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Brandeis University's Community Newspaper — Waltham, Mass.

Here’s to four more years

Published: May 2, 2008
Section: Features

Let’s take a trip back to 2004, when all of the seniors who will shortly graduate were first- years. There was no Facebook, John Kerry was running for President, the Red Sox had yet to break the curse, and gas was about $1.85 a gallon. And finally, to finish off this list, there was no Brandeis Hoot. Obviously, much has changed in these four years, both globally, and within the pages of our newspaper. As one of the graduating seniors who remembers the beginning, it is amazing to consider how far things have come.

In the nearly four years of The Hoot’s existence, one thing has been a constant, and this is the idea of innovation and change. Since The Hoot’s inception, the publication has more than doubled in size, going from 8 to 16 pages in this short period. And for the first time ever, The Hoot produced several 20-page issues this past year. And not only in black and white, but in color, nonetheless! Though some might claim that dialogue isn’t really present at Brandeis, this serves as a testament that Brandeis students are passionate about a wide variety of issues.

Not only are students willing to divulge their opinions in one newspaper, they are willing to fill up two. Back in the early days of the paper, another publication, The Brandeis Watch, filled this void. At the time, The Watch was the “longest running independent magazine of Brandeis University,” having been a mainstay since 1980. It included many of the same issues that are still a part of our dialogue today: diversity at Brandeis, registering for classes, and even articles dedicated to sex. Unfortunately, The Watch had some financial problems and internal disorder, and died out.

But it seems that The Hoot has helped to fill this large void left by The Watch. As the campus has shown an increased appetite for dialogue and coverage of a variety of topics, The Hoot has added features and sports sections, has sort of given birth to The Blowfish (hence the name), and has also underwent major changes in its culture section, now Diverse City.

And finally, The Hoot has hopefully been able to help be a part of the beginnings of a major shift in our campus media. I am referencing the added emphasis on online media, an area that has been a fairly recent foray of this publication, and one that has been met with varied success.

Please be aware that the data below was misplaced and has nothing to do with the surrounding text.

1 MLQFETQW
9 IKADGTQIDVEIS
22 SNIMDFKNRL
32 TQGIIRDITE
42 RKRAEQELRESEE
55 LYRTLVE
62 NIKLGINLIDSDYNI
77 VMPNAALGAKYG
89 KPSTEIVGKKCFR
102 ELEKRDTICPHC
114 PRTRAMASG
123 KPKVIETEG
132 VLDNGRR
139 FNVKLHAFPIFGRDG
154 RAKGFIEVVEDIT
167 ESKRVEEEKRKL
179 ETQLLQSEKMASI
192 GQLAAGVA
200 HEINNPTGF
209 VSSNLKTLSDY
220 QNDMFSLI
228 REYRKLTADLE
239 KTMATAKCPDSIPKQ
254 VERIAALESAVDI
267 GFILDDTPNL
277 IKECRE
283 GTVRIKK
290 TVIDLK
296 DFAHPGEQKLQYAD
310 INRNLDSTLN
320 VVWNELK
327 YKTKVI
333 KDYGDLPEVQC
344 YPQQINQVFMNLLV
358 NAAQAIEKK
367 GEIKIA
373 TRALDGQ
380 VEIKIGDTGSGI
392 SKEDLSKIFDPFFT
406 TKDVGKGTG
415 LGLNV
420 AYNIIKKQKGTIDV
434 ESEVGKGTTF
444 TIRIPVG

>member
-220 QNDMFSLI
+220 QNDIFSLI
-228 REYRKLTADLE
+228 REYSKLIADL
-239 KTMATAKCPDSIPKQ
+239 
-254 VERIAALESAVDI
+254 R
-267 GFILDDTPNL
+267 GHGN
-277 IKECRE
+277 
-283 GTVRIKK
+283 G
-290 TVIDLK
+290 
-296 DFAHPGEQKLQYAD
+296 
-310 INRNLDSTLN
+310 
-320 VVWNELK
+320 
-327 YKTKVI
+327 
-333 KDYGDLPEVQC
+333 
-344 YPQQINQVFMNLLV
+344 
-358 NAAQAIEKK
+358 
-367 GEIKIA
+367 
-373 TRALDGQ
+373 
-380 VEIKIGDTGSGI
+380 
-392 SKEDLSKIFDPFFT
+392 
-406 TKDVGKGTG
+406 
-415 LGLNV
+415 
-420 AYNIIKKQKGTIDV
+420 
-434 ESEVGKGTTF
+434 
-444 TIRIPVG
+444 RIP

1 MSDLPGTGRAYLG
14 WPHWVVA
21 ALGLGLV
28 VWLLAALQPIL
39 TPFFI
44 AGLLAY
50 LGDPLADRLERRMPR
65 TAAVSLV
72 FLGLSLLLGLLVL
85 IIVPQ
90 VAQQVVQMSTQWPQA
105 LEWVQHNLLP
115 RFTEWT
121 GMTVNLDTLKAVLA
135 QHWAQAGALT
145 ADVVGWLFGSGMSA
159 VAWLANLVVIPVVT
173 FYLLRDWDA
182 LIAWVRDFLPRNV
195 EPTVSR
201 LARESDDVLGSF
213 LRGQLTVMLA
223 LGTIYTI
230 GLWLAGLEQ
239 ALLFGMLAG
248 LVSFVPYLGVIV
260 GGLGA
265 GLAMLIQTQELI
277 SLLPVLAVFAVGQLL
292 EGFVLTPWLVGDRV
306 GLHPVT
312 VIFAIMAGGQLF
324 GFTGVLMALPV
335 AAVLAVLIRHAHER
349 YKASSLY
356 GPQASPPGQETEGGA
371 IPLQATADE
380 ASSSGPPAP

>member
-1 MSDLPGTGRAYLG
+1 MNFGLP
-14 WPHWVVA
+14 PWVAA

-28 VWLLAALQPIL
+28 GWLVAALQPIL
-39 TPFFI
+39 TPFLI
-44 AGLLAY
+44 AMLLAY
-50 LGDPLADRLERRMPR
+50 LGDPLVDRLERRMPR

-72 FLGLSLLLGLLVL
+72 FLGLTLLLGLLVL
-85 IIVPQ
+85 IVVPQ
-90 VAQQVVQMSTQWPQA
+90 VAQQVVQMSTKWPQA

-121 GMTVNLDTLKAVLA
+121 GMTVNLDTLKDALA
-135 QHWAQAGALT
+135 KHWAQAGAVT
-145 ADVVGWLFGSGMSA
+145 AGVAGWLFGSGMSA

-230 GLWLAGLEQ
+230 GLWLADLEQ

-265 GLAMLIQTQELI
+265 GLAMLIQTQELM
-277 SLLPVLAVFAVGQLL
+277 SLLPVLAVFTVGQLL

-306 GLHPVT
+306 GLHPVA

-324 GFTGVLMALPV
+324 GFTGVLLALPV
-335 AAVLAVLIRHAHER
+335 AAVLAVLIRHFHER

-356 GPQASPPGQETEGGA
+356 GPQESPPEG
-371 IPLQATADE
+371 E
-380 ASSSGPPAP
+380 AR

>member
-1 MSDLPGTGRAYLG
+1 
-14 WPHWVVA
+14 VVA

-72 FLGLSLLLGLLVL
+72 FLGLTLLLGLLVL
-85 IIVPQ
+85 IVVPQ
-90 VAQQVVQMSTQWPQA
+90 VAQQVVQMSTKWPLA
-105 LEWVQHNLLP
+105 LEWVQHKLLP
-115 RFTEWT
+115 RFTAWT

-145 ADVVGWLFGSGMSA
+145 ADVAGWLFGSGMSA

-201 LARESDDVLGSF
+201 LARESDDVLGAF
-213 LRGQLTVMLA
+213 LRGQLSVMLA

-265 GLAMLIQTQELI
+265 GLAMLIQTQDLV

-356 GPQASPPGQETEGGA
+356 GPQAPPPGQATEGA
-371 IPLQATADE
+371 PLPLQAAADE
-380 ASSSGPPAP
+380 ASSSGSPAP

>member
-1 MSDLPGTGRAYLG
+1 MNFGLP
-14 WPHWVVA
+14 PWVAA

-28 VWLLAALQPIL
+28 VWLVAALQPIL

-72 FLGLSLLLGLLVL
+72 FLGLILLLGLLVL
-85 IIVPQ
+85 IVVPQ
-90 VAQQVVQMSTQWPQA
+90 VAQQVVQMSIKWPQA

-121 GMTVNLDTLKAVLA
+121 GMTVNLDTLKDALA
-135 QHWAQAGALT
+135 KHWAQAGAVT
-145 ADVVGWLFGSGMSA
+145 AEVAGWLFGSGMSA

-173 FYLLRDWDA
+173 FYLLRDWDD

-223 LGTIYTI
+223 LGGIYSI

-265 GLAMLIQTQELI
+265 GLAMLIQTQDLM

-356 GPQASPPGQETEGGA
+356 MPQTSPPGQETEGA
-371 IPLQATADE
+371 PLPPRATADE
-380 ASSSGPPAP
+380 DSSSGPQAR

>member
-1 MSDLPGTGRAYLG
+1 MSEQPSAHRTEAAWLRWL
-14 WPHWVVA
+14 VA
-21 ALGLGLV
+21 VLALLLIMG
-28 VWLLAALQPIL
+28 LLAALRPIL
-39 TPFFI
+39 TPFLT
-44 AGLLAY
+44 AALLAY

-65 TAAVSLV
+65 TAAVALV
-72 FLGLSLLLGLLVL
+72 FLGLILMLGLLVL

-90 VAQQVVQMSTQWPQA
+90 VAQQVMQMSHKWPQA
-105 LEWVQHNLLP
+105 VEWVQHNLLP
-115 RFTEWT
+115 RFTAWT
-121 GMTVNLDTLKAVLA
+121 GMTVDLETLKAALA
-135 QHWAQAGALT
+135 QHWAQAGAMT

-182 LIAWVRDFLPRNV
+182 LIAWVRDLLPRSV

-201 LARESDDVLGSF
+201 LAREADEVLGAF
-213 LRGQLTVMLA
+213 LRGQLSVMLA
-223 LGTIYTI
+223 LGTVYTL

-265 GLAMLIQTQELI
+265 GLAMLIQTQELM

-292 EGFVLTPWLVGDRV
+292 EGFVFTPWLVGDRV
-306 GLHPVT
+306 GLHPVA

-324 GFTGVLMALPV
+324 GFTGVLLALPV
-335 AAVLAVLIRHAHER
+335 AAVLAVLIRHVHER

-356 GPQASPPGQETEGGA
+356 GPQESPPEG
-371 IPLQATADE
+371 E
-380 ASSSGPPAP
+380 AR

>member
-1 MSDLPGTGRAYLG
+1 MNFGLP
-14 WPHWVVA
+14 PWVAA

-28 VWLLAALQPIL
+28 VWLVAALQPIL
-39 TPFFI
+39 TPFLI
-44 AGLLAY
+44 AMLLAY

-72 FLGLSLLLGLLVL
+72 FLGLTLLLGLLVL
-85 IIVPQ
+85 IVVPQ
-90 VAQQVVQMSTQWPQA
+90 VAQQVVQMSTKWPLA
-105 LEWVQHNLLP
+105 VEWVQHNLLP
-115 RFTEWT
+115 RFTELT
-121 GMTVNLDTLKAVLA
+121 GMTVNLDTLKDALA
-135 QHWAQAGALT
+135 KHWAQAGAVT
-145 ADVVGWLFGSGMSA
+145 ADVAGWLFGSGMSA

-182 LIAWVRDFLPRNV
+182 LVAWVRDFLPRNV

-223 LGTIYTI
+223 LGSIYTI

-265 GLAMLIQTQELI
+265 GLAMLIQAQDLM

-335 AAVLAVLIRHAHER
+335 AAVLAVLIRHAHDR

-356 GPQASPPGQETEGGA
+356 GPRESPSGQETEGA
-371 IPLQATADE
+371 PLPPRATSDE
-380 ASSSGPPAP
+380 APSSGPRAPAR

Over the past semester, The Hoot has proudly hosted several debates for Union members, hosted SunDeis videos, filmed bands performing at our own Chum’s Coffeehouse, showcased various clubs, and hosted a variety of panels featuring members on behalf of numerous clubs. This means that for the first time Brandeis has an easily accessible audio and video archive of the past. One can go back and listen to the Union debates or campaign promises in a year to see how well candidates kept their promises, or simply watch a concert or event they were at.

Of course, our new media coverage is not as complete as it could be, but it is ideally a start of things to come. As the “community newspaper,” it only makes sense to perform this kind of outreach and truly further the goals that are a part of the core of our publication’s foundations. Unlike a print newspaper, there is no lack of space for this venture. The possibilities are endless. Every club could have their own weekly talk show, and every event could be filmed and archived forever. This is building a real community full of open forums and open dialogue, truly something that Brandeis should represent.

In no way is The Hoot perfect or immune to error. There have been several instances where this paper has been harshly questioned, most notably for the “I Hate You Thugs” poem from several years ago, and in no way have we forgotten this. Only being four years old, we are still learning from our mistakes and trying to improve for the future. This really is simply The Hoot 2.0 in more ways than one.

So here’s to four years having past, and another four years of The Brandeis Hoot, and by all means the possible birth of yet another newspaper in the next decade. And finally, here’s to increased dialogue and innovation within the Brandeis community over the coming years.